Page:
The opening of the Stedelijk Museum Amsterdam in 1895 represented the culmination of numerous initiatives by and collections from citizens of Amsterdam. The Association for the Formation of a Public Collection of Contemporary Art (VVHK)3 was founded in 1874 and formed the basis of the Stedelijk Museum collection as it is known today: a collection of modern and contemporary art and design. The VVHK’s collection was too large to be housed in the Rijksmuseum, prompting the municipality to build a new museum on the Paulus Potterstraat. Although the museum opened in 1895 it wasn’t until 1920 that its first director, Cornelis Baard, was officially appointed.4 His aim was to transform the collection’s piecemeal form and dispose of those parts of it that he did not regard as modern art.5 It was at his initiative, for example, that the collection of the Society for the Friends of Asian Art was transferred to the Rijksmuseum.6 Eventually, only the VVHK collection and the Amsterdam municipality’s modern art collection remained.

Exhibition of Asian Art at the Stedelijk Museum Amsterdam, 1901. Archive Stedelijk Museum Amsterdam.
Exhibition of Asian Art at the Stedelijk Museum Amsterdam, 1901. Archive Stedelijk Museum Amsterdam.
Collection presentation of the Association for the Formation of a Public Collection of Contemporary Art (VVHK), 1903. Archive Stedelijk Museum Amsterdam.
Collection presentation of the Association for the Formation of a Public Collection of Contemporary Art (VVHK), 1903. Archive Stedelijk Museum Amsterdam.

The municipality had been acquiring works since 1910, in addition to the donations and estates the VVHK had been receiving since its foundation. In 1911 the municipality offered, for the first time, a subsidy of 2,500 guilders for the acquisition of new works for the museum.7 By the end of the twentieth century, the acquisition budget had increased to a total of 1,200,000 guilders, made up of a subsidy from the municipality and public funds (Mondriaan Fund and Rembrandt Association) or private sponsors.8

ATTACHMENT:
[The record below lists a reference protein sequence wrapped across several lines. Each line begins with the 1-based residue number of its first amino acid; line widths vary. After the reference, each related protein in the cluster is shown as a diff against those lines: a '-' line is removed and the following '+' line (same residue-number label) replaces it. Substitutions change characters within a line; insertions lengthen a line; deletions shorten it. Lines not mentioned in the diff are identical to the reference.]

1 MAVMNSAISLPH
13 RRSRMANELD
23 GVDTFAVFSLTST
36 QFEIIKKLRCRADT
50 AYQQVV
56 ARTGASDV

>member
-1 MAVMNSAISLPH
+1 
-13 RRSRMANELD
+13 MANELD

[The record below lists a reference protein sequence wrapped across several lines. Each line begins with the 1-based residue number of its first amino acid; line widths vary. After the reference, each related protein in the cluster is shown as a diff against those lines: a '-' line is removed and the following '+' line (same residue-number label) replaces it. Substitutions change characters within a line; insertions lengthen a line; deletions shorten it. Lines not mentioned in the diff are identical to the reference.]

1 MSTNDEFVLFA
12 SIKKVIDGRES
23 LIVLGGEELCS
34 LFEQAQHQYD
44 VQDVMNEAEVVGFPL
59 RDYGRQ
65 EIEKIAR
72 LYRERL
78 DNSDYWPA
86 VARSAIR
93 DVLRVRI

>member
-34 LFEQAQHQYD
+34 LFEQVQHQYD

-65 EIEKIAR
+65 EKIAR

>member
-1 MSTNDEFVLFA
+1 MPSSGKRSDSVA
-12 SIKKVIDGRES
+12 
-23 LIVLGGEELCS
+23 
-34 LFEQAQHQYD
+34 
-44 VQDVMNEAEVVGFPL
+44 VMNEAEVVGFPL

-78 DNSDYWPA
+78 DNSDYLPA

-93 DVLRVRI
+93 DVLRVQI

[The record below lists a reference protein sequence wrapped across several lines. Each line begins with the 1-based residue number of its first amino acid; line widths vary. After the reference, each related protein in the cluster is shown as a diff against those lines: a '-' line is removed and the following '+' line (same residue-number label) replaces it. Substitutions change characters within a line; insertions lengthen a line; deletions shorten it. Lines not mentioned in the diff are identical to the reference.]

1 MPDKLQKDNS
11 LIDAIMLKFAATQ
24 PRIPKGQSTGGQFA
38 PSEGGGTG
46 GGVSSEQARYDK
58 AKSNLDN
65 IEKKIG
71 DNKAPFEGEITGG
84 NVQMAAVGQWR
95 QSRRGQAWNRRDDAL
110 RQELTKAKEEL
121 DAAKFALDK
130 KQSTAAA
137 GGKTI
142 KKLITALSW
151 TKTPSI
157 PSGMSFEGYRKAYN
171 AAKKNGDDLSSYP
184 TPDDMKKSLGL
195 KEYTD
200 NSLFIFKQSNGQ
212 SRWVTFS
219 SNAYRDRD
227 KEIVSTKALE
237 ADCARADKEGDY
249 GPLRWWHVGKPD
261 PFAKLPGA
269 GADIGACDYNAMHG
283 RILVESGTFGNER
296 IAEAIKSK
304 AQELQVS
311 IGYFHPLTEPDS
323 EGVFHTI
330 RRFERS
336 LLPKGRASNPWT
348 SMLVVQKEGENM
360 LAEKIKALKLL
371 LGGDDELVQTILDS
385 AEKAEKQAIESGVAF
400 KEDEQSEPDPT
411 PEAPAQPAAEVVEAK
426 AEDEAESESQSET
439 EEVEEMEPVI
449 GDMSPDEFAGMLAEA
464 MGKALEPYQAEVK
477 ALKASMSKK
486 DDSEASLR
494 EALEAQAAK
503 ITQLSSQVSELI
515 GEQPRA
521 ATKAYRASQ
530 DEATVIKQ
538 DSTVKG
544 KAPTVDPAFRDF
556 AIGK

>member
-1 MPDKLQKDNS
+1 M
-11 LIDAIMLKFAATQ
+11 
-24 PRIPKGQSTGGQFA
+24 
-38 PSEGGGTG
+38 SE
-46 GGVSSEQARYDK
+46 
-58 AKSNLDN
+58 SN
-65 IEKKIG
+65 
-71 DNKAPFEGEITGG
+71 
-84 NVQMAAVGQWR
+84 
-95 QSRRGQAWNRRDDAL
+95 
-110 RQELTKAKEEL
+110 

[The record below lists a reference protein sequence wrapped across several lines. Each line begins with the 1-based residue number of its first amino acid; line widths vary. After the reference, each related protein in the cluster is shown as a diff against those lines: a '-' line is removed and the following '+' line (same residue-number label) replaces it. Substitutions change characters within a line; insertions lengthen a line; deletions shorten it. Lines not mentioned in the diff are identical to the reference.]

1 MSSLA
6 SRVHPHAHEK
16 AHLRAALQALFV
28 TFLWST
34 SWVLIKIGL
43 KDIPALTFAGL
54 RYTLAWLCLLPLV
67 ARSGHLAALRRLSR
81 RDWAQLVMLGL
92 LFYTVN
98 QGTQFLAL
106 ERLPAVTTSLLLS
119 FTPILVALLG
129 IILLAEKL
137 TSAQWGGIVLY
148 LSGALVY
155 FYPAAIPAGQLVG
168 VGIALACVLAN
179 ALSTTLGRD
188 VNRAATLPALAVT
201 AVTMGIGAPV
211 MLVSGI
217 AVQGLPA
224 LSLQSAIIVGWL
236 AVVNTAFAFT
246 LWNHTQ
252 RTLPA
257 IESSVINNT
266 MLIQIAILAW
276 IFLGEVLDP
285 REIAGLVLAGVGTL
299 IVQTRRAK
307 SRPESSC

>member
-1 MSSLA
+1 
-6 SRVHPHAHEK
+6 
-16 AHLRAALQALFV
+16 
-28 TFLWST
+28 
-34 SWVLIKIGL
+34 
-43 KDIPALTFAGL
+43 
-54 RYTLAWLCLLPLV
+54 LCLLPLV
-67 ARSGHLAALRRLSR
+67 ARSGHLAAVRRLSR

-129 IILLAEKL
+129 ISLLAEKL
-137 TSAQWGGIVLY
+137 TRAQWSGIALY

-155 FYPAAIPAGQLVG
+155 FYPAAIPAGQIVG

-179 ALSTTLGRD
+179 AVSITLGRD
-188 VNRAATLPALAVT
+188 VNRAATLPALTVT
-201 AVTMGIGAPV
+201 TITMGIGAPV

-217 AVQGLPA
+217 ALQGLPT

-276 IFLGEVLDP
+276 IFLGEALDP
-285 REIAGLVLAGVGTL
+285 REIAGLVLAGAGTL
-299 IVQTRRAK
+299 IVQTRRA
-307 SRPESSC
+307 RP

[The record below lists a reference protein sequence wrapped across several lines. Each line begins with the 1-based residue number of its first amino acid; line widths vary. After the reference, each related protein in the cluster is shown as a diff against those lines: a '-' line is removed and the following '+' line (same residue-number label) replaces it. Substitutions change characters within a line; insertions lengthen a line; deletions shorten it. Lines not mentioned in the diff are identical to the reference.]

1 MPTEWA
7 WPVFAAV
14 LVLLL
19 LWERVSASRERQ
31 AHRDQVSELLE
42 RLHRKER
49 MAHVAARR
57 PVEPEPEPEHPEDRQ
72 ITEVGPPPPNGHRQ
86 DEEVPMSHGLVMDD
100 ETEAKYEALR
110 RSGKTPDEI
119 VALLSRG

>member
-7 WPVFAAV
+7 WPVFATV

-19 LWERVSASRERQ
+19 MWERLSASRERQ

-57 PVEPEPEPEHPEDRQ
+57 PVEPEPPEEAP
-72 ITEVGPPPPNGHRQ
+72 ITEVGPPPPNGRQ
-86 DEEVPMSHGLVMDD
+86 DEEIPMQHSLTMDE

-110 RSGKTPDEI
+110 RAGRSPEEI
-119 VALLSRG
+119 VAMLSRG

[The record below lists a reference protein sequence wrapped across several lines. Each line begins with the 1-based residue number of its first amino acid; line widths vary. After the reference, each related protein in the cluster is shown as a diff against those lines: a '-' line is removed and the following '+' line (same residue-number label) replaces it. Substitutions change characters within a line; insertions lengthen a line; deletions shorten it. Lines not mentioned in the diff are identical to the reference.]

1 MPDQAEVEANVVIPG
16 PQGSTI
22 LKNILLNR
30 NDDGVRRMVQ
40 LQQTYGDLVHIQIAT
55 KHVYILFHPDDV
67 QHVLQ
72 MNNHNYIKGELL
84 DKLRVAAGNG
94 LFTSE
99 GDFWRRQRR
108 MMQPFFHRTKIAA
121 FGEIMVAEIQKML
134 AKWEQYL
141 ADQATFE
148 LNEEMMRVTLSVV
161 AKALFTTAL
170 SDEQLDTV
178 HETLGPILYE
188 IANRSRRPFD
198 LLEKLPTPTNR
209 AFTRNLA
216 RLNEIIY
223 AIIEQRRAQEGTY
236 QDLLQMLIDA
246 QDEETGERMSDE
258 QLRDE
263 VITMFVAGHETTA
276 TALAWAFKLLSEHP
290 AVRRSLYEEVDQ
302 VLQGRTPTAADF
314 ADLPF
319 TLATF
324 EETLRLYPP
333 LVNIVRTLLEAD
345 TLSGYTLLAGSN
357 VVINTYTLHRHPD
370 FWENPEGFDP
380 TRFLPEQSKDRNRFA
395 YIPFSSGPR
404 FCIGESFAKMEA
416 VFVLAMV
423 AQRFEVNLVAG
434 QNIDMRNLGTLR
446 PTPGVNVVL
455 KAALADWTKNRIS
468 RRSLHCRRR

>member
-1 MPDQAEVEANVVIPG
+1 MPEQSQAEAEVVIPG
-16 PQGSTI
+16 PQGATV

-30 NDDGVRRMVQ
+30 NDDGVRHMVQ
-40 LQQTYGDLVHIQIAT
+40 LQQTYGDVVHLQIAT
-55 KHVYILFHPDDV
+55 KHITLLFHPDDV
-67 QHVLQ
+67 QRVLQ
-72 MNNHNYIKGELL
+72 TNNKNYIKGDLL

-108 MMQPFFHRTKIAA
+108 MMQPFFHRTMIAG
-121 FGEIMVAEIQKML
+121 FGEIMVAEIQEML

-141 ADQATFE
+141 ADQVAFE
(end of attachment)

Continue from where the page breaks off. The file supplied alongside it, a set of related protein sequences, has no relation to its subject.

Two primary questions emerge in the context of the Stedelijk Museum and the research concerning artworks by “non-Western” artists in its collection: For whom does the museum collect art? And whose work does the museum aim to acquire, exhibit and, thereby, represent? The museum was founded through a private initiative but it has been owned and run by the Amsterdam municipality since its opening.9 Does it aim, then, to collect and exhibit art produced exclusively by Amsterdam-based artists and designers? Or does it have an even broader scope: art from Western Europe, perhaps, or art from all over the world?10 The Stedelijk operates as a collecting institution on distinct geographical levels: the local, the national, and the international. That said, the focus of the museum’s collection has changed considerably during the period studied, and it is still under debate today.11 The idea that the museum should represent Amsterdam-based artists has played a role since its opening, and in 1960s and 70s in particular many artists operating in the city regarded Edy de Wilde (director from 1963 to 1985) as overly international in his outlook. They pressured the Stedelijk to prioritize local artists, and in 1970 and 1983 even occupied the museum itself.12

Amsterdam is characterized as having been an “immigrant city” since the sixteenth century, and trade and colonial activities have positioned it at the crossroads of many cultures.13 A collection representative of the city and its citizens, with their many different backgrounds, would include a large proportion of works by artists originating from outside Western Europe and North America. There is, therefore, an observable tension between the Stedelijk Museum’s dual role as a Dutch, Amsterdam-based institution and an institution situated in a globalized, immigrant city.

Methodology

The time-frame under study begins in 1895, with the museum’s opening, and ends in 2003, coinciding with the end of the directorship of Rudi Fuchs. A year later the museum closed for eight and a half years for the construction of a new wing attached to the existing building.14 The Stedelijk Museum collection encompassing visual arts and design contains a total of 90,000 objects, and for the purpose of this research the decision was taken to focus exclusively on the following sub-collections: paintings, sculptures, moving image and/or sound, and installations (with and without cinematographic components). Up to 2003 the selected sub-collections comprised 6,368 works acquired through purchases, bequests, donations, and the BKR artist subsidy program. In this way the research covered a representative portion of the museum collection that would generate a manageable amount of data.